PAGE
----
We want to try to keep the Federal Institute of Technology high up in the rankings, but if you want to change you have to analyse what is not in order. We don't have time for reforms just for the sake of them.

swissinfo: What will be your first task in your new position?

H.W.-A.: Being responsible for academic affairs, my task is to ensure excellence in teaching and education. We must bundle our quality standards and quality control tools and see what we can use and see what is hot air. We don't want to be bureaucratic but we want feedback on quality.

swissinfo: Will you try to attract more international students?

H.W.-A.: The institute has a long tradition of having foreigners in the faculty. It started as a federal technical university at a time when tunnels through the Alps and railroads were being built and we didn't have the experts in Switzerland, so more than half of the faculty came from abroad.

Switzerland has an interest in taking in qualified people and getting them to stay because we cannot fill all the job positions. On the other hand, you have to be careful not to take in just anyone – we are determined to keep up the standards.

swissinfo: Can you achieve your plans with your new budget?

H.W.-A.: We should not complain too much, but on the other hand there are always new programmes and the problem lately is that there have been many programmes introduced and not that much money coming in.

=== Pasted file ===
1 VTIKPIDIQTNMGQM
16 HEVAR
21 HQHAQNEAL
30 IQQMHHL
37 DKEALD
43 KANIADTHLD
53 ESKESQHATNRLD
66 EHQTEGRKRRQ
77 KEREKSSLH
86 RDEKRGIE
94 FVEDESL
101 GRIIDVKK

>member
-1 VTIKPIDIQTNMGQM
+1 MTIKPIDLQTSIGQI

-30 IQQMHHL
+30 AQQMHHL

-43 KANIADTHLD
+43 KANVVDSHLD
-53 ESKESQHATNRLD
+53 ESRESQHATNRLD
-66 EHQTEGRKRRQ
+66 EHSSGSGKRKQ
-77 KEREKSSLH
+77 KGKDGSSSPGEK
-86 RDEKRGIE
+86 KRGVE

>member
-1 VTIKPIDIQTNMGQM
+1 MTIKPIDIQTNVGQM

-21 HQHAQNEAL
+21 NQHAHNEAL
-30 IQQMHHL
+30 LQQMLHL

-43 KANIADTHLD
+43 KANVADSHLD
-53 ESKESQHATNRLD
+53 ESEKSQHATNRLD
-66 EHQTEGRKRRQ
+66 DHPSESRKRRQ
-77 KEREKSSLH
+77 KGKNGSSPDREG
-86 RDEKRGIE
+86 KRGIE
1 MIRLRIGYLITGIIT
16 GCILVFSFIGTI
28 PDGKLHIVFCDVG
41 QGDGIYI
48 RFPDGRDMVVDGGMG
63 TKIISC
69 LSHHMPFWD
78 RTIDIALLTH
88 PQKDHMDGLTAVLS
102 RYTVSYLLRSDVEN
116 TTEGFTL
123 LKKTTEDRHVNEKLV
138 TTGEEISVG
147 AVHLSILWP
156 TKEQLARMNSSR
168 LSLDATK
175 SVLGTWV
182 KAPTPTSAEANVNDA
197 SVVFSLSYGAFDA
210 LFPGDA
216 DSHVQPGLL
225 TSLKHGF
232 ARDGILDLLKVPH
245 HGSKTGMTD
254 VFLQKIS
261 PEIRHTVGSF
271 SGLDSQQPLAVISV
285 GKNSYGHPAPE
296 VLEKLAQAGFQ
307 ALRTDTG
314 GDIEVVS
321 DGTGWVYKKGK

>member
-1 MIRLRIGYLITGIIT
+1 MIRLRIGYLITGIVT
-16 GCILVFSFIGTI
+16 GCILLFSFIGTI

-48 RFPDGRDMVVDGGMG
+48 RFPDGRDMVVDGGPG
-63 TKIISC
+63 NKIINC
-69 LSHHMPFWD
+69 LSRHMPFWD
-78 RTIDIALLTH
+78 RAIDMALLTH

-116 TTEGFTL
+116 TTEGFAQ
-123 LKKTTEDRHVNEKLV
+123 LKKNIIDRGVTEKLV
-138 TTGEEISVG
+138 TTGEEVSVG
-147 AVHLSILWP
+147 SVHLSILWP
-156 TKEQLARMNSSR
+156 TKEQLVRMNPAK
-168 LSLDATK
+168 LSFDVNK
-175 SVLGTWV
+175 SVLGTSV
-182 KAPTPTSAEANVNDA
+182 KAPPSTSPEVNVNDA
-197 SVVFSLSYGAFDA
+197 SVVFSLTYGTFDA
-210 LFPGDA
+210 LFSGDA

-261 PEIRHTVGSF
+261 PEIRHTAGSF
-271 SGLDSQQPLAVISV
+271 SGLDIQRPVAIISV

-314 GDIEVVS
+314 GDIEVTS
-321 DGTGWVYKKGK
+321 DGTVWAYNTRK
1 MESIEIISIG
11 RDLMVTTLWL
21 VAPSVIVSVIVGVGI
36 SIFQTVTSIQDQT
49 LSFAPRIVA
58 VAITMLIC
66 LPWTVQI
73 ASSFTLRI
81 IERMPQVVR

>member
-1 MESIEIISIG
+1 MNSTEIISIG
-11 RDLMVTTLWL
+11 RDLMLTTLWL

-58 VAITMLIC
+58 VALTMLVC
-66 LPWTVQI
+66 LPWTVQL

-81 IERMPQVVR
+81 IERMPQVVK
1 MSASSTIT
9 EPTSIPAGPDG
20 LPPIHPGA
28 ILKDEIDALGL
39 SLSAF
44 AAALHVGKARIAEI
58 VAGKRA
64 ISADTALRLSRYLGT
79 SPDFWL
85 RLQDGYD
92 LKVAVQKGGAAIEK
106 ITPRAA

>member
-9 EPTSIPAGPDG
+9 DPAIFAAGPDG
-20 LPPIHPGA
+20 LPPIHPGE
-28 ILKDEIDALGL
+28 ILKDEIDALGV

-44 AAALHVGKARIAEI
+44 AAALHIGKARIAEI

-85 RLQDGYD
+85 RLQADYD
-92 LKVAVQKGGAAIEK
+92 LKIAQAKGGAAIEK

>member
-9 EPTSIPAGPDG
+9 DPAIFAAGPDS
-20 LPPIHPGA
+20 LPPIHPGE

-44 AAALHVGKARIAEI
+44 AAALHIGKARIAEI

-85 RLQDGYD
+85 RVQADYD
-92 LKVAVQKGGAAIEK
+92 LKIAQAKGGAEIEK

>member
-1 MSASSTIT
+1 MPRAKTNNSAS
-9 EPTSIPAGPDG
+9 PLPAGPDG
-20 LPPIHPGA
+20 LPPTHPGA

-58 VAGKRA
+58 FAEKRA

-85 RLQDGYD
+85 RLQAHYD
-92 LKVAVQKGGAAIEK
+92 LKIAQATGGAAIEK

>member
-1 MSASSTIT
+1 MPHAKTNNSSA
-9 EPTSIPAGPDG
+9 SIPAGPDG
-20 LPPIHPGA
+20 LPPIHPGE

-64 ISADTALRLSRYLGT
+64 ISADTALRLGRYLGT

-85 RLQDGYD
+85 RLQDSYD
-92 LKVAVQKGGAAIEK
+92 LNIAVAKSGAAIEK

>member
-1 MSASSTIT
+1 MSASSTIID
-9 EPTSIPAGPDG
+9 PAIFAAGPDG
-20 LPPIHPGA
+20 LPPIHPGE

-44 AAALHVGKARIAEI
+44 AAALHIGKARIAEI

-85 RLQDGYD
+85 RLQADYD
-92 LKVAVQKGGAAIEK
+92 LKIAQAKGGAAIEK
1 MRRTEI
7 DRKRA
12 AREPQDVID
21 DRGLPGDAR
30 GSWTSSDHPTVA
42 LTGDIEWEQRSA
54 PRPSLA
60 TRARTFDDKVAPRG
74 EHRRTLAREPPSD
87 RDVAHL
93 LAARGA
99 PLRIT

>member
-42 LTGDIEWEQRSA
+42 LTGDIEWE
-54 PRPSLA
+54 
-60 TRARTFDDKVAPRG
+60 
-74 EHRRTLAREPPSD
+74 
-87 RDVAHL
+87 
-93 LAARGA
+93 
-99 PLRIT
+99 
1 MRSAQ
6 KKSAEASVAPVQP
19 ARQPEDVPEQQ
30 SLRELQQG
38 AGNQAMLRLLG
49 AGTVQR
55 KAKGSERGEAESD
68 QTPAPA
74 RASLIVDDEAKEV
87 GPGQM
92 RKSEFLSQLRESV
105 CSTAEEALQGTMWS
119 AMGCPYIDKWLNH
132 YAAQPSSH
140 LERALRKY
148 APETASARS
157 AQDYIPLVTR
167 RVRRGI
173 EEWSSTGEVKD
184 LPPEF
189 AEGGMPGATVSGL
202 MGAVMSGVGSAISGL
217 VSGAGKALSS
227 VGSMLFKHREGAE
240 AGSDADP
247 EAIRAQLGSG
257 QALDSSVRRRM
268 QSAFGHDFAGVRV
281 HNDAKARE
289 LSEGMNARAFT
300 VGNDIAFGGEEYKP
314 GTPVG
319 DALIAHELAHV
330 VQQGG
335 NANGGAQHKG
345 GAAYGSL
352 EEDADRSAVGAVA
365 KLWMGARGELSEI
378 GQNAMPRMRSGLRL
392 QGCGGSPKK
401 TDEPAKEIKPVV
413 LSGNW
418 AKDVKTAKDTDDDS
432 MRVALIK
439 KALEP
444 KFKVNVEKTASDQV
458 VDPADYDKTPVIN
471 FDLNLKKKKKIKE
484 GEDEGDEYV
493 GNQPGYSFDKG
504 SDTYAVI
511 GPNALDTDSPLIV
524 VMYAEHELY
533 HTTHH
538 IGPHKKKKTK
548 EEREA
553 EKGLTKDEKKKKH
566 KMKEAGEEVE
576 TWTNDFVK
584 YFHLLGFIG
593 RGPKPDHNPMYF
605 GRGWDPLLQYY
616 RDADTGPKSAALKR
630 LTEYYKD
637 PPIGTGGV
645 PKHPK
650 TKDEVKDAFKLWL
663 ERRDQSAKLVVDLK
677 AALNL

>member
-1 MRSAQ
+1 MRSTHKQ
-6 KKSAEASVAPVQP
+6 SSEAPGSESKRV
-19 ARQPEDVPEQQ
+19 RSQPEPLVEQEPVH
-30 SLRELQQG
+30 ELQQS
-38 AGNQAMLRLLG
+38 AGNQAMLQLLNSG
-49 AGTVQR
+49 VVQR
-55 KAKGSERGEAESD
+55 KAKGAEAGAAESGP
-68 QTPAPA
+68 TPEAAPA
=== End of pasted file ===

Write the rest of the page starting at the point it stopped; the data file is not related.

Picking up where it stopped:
Switzerland isn't doing that badly but it has not put in that much of an increase [in funding] in the last ten years. We have to be careful with budgeting and work out what we want to implement and work out what we want to stop if we start something new.

swissinfo-interview: Matthew Allen in Zurich

Key facts

Heidi Wunderli-Allenspach read biology at the natural sciences department of the Federal Institute of Technology as a student.
She worked in the United States and later for the Swiss Cancer Research Institute and the Zurich University before returning to the technology institute.
She was appointed assistant professor in 1986 and associate professor in 1992. Since 1995 she has been full professor for biopharmacy at the Institute of Pharmaceutical Sciences.
Wunderli-Allenspach replaces Konrad Osterwalder as rector on September 1 on a four-year contract.

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Presidency battle

Ernst Hafen took over as president of the Federal Institute of Technology in Zurich in December 2005 promising a series of reforms, including changes to teaching methods and forging closer links to industry.

More controversially, he wanted to abolish the position of rector and reduce the number of departments.

His plans fell foul of several department heads at the institute, leading to his resignation in November last year. Interior Minister Pascal Couchepin, whose department provides most of the institute's funding, said at the time that he deplored the resignation.

Rector Konrad Osterwalder has taken over Hafen's duties on a temporary basis until Ralph Eichler, who was appointed in May, takes over as president on September 1.